The Post Office has asked the Government for almost £2bn in subsidy to keep its network financially viable over the next five years, a leaked document obtained by The Independent reveals.
Marked "in strictest confidence", the strategic plan from Consignia, the organisation's new name, seeks a massive public investment to keep rural and urban post offices open.
The draft document outlines proposals to merge urban post offices and create a network of "bigger, brighter and better post offices". It also proposes saving millions of pounds a year by closing smaller offices and making their service available in local shops.
The Post Office's appeal for funding was submitted to ministers last month, before the postal regulator Postcomm sounded the death knell for its historic monopoly. Yesterday the Postcomm chairman Graham Corbett said he was opening up 30 per cent of the Post Office's business to competition from April and the entire postal market by 2006.
Consignia's chief executive John Roberts said that the announcement left the Post Office in the dark. "My concern is that if you get this wrong, there's no going back," he said. "The key thing for us is that we do want to compete, we are going to compete and we will fight very hard in these markets.
"The key issue is that nobody actually knows what the result of this kind of regulatory change is going to be, because nowhere else in the world has anybody tried it this way. "We are all working in the dark."
Critics warned that the regulator's plans could threaten the guaranteed delivery of letters to every address in the country at the same price. MPs of all parties joined countryside groups in expressing concern about the effect of competition on rural post offices.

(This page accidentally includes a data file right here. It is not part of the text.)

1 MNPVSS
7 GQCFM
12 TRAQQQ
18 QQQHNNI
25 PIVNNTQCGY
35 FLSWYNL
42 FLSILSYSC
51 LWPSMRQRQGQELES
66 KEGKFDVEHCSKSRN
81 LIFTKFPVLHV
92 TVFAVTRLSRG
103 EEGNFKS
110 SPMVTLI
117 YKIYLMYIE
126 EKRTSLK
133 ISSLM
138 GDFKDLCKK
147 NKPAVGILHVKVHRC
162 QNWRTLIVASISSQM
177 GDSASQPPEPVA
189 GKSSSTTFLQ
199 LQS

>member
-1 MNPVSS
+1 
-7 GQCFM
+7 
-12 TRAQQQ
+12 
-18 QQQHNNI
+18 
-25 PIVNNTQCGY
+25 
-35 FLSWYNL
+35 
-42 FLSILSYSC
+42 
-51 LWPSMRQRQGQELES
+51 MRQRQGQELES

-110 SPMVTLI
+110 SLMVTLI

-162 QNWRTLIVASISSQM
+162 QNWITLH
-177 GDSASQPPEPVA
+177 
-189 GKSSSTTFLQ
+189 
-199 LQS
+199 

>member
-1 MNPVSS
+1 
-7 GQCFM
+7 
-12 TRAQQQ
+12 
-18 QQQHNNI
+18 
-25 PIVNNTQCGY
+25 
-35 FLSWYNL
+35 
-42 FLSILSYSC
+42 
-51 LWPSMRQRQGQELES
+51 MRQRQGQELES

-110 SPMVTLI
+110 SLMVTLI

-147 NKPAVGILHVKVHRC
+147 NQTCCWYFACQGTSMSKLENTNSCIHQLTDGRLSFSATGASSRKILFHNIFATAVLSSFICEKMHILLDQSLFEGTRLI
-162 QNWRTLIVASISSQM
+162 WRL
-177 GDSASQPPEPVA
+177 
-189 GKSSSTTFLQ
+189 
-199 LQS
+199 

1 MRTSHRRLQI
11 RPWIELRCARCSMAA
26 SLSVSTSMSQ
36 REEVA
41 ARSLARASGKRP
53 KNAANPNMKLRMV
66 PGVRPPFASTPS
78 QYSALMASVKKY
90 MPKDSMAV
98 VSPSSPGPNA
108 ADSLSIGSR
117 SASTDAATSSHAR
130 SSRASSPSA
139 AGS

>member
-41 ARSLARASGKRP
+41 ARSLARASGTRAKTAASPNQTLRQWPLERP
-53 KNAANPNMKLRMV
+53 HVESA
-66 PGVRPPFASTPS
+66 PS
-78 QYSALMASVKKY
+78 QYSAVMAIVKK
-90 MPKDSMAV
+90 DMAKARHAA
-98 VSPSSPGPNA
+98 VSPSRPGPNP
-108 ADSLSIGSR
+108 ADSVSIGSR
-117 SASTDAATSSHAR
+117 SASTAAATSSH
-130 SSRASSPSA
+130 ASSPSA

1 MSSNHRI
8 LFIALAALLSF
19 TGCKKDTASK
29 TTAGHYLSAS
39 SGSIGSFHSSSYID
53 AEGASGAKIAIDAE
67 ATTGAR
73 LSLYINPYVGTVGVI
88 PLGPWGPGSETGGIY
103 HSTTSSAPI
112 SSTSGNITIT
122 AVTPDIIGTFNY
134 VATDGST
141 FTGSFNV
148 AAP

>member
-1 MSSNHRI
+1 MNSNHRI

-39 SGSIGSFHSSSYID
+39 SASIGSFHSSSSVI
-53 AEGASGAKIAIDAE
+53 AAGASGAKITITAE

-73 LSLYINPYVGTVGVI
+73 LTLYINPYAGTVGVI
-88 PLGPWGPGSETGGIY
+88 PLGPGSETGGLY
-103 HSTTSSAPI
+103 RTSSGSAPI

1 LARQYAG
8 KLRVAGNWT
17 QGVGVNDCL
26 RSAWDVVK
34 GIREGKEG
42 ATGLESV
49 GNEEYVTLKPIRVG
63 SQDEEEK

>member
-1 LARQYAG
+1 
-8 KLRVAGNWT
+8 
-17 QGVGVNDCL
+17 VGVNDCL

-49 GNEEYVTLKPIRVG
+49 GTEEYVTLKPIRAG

The Conservative MP Edward Leigh, chairman of the Commons public accounts committee, said he was concerned Consignia was "another Railtrack in the making".
The veteran Labour left-winger Dennis Skinner, MP for Bolsover, asked about procedures for sacking regulators.
"I think this fellow Corbett or whatever his name is has gone too far already," he said. "He's going to become an embarrassment to this Government just like (Chris) Woodhead before. Let's get him out before he causes more damage."
Sir Edward Greenwell, President of the Country Land and Business Association, said: "The first casualty of any postal sell-off will be the least profitable margins, rural delivery services. This would be the straw that broke the camel's back for many rural businesses struggling to keep afloat and it would be a bitter blow to communities on the edge of survival."
The Post Office strategic plan says that for the rural branches to survive they must modernise and install PIN machines and offer new services. "... rural modernisation is essential to the long-term sustainability of a rural network and a reduction in its dependency on the Social Network Payment," the document says.Reuse content